Got any more benefits to add to this list? Comment below!
|Posted by Live Love Mom on December 18, 2020 at 8:30 AM||comments (0)|
by: Rev Dr. Stéphanie McEndree
What is a doula?
A doula is someone trained in pregnancy, childbirth, postpartum and breastfeeding who is there to provide support (informational, emotional and physical) to the mother throughout the birth process.
A doula is a woman who provides support to the mother and her partner or single mother that is unconditional. She will listen, and not judge, she is there to help empower you to make the right decisions that are best for you and your baby. A doula is a special part of your incredible journey of birth, doulas create a bond of trust, comfort, knowledge and positive encouragement. A doula is someone that is consistently with you throughout your entire labour, the relationship between you is a bond held together by sincere compassion and trust. A doula has experience recognizing cues, sounds, and facial expressions and is able to respond with the appropriate comfort encouragement.
Doulas generally hold consultations in your home or where you are most comfortable. She helps to remind your partner or support person the tools they learned in prenatal classes and doula consultations.
What does the word “doula” mean?
The word “doula” comes from ancient Greek meaning ‘woman caregiver or servant’. Throughout history women have supported other women in their community during the childbirth process, which typically took place at home. Today, professional birth doulas take on this role when mothers are looking for someone to provide the emotional and physical support they need during their birth experience.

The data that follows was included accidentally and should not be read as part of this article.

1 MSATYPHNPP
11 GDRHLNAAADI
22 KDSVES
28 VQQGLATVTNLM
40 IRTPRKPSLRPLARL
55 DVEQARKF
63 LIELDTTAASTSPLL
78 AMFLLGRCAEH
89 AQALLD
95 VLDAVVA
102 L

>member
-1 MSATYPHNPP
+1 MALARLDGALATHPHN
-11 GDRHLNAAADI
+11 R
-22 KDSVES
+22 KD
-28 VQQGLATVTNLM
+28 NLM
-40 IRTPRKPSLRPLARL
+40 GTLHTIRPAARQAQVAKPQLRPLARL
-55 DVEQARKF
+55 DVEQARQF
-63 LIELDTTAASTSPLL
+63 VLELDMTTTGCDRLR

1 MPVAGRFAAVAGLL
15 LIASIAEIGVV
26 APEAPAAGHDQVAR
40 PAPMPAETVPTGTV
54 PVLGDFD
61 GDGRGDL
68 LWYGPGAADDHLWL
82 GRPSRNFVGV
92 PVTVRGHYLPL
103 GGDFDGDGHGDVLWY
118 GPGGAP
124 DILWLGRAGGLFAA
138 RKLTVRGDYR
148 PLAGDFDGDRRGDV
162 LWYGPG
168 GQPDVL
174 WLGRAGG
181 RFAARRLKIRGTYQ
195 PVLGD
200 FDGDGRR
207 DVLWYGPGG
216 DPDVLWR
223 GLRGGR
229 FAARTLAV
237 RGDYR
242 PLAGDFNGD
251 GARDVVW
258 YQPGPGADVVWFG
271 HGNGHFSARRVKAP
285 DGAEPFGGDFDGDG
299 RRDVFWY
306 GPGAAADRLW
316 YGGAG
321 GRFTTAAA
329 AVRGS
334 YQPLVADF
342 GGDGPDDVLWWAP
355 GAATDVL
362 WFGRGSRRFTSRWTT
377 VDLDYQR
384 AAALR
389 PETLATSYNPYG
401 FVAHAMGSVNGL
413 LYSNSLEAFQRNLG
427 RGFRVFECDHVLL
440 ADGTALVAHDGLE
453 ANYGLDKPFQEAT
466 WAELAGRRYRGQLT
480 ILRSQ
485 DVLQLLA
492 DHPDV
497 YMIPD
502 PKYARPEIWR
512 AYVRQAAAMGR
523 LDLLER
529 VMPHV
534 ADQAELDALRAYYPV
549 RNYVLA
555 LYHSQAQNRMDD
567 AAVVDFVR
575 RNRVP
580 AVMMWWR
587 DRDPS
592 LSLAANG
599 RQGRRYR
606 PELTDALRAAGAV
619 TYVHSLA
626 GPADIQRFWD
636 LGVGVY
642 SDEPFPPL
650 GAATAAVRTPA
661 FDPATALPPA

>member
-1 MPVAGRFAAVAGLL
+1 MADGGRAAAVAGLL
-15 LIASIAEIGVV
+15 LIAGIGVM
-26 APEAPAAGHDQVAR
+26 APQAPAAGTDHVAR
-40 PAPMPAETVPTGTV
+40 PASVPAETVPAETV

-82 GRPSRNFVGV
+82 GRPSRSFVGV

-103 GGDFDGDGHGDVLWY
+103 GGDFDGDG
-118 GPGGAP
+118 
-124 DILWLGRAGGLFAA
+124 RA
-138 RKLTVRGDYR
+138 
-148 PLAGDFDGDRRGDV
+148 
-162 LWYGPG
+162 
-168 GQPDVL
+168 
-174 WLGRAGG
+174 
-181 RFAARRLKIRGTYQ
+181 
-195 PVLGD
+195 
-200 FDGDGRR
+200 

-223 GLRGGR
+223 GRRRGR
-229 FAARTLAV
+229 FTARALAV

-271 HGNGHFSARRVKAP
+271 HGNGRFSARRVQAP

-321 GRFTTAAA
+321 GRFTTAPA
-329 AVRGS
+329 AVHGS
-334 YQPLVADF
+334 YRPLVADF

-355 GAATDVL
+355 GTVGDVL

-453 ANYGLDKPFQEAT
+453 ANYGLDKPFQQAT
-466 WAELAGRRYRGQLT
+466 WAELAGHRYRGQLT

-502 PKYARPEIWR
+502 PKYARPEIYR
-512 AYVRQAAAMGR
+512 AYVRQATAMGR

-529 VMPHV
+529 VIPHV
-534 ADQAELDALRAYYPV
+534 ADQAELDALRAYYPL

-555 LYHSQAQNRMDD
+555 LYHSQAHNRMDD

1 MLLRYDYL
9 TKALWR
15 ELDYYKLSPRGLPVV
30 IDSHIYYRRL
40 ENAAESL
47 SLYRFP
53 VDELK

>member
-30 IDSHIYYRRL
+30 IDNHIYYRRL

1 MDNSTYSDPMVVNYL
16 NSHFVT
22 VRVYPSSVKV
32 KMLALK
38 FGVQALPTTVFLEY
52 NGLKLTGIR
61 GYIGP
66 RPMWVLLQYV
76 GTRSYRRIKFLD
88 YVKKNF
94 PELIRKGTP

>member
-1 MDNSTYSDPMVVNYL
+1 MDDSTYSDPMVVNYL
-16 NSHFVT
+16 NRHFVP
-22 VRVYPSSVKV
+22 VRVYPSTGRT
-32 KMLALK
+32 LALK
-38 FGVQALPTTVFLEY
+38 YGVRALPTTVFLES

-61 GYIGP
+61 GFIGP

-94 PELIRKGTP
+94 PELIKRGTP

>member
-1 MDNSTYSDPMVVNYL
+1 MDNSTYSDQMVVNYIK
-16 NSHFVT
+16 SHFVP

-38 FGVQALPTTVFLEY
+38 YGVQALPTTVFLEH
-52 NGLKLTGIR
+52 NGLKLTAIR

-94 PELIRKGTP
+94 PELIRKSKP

Are doulas accepted in hospitals?
Doulas have been working in hospitals for many years and doulas have been cultivating positive relationships with staff at the hospital. Hospitals recognize us as health practitioners. Nurses are often very happy to see a doula since this can mean the client is well educated on birth matters and she has extra support in the delivery and postpartum room.
Do I need a doula if I have a midwife or I am having a home birth?
A midwife has a very different role then a doula. A midwife is your primary care provider she will take care of all your medical needs and has huge responsibilities just as an Obstetrcian does. Her time is spent monitoring the baby, and charting your labour, she is responsible for the health and well being of you and your baby.
Doulas will be there for you often sooner then your midwife to help you through your labour providing labour tools such as massage, breathing techniques, acupressure, doulas will never leave your side unless for a washroom break. A doula is consistent in her care for you and your partner.
If I have a doula, will my husband/partner still be able to participate in the birth?
Absolutely! The doula provides support to both the mother and her partner. She ensures the partner plays a key role in the process, to the extent he/she is comfortable.
What happens if I end up having a cesarean section?
Advocacy is extremely important whether it’s a c-section or vaginal delivery. Doulas sometimes are allowed in the operating room for support. When things are moving quickly we can help you to gain perspective of the situation and help to slow things down and take the “emergency” out of a non-emergency situation. Doulas are there to help remind the partners, doctors and nurses of your birth wishes and help to keep the mother calm and relaxed.